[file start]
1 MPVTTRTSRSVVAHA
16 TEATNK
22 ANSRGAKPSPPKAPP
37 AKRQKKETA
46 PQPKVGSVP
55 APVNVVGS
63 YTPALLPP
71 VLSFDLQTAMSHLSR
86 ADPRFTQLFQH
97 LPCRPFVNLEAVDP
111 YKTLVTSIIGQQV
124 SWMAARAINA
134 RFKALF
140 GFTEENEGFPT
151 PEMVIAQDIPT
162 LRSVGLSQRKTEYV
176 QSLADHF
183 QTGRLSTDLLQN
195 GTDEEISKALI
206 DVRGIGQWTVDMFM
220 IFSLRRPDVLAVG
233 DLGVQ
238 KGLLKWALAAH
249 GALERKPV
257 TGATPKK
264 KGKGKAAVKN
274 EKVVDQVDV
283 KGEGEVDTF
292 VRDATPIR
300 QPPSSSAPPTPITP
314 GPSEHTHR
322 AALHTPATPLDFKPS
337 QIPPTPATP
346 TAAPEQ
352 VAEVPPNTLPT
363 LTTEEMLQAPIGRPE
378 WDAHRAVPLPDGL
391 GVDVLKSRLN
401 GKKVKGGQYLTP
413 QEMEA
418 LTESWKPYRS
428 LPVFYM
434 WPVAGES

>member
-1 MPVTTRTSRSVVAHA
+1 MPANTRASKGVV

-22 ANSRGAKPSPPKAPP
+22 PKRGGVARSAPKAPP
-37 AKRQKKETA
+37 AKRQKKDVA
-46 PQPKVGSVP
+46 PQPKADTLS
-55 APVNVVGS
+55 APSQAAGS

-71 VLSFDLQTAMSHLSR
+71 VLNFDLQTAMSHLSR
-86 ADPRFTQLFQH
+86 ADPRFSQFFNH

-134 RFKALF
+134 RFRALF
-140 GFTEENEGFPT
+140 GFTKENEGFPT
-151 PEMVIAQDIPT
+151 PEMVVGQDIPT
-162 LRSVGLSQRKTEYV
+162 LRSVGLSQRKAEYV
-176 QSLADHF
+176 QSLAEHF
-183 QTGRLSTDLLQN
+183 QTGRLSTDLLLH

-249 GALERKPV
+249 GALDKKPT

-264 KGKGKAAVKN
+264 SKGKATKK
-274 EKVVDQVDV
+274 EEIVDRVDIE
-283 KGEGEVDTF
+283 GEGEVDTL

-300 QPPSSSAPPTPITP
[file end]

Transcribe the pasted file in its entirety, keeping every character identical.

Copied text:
1 MPVTTRTSRSVVAHA
16 TEATNK
22 ANSRGAKPSPPKAPP
37 AKRQKKETA
46 PQPKVGSVP
55 APVNVVGS
63 YTPALLPP
71 VLSFDLQTAMSHLSR
86 ADPRFTQLFQH
97 LPCRPFVNLEAVDP
111 YKTLVTSIIGQQV
124 SWMAARAINA
134 RFKALF
140 GFTEENEGFPT
151 PEMVIAQDIPT
162 LRSVGLSQRKTEYV
176 QSLADHF
183 QTGRLSTDLLQN
195 GTDEEISKALI
206 DVRGIGQWTVDMFM
220 IFSLRRPDVLAVG
233 DLGVQ
238 KGLLKWALAAH
249 GALERKPV
257 TGATPKK
264 KGKGKAAVKN
274 EKVVDQVDV
283 KGEGEVDTF
292 VRDATPIR
300 QPPSSSAPPTPITP
314 GPSEHTHR
322 AALHTPATPLDFKPS
337 QIPPTPATP
346 TAAPEQ
352 VAEVPPNTLPT
363 LTTEEMLQAPIGRPE
378 WDAHRAVPLPDGL
391 GVDVLKSRLN
401 GKKVKGGQYLTP
413 QEMEA
418 LTESWKPYRS
428 LPVFYM
434 WPVAGES

>member
-1 MPVTTRTSRSVVAHA
+1 MPANTRASKGVV

-22 ANSRGAKPSPPKAPP
+22 PKRGGVARSAPKAPP
-37 AKRQKKETA
+37 AKRQKKDVA
-46 PQPKVGSVP
+46 PQPKADTLS
-55 APVNVVGS
+55 APSQAAGS

-71 VLSFDLQTAMSHLSR
+71 VLNFDLQTAMSHLSR
-86 ADPRFTQLFQH
+86 ADPRFSQFFNH

-134 RFKALF
+134 RFRALF
-140 GFTEENEGFPT
+140 GFTKENEGFPT
-151 PEMVIAQDIPT
+151 PEMVVGQDIPT
-162 LRSVGLSQRKTEYV
+162 LRSVGLSQRKAEYV
-176 QSLADHF
+176 QSLAEHF
-183 QTGRLSTDLLQN
+183 QTGRLSTDLLLH

-249 GALERKPV
+249 GALDKKPT

-264 KGKGKAAVKN
+264 SKGKATKK
-274 EKVVDQVDV
+274 EEIVDRVDIE
-283 KGEGEVDTF
+283 GEGEVDTL

-300 QPPSSSAPPTPITP